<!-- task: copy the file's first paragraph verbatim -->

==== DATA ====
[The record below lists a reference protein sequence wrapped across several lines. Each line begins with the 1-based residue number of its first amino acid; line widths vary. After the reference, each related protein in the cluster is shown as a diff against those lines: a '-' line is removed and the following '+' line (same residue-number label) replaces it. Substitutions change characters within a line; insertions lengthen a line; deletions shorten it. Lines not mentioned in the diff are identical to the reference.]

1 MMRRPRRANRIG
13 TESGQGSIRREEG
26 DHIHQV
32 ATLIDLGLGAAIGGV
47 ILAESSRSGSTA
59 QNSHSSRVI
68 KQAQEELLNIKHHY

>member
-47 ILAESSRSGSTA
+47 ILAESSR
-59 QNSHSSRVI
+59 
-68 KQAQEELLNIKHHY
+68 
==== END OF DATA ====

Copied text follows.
[The record below lists a reference protein sequence wrapped across several lines. Each line begins with the 1-based residue number of its first amino acid; line widths vary. After the reference, each related protein in the cluster is shown as a diff against those lines: a '-' line is removed and the following '+' line (same residue-number label) replaces it. Substitutions change characters within a line; insertions lengthen a line; deletions shorten it. Lines not mentioned in the diff are identical to the reference.]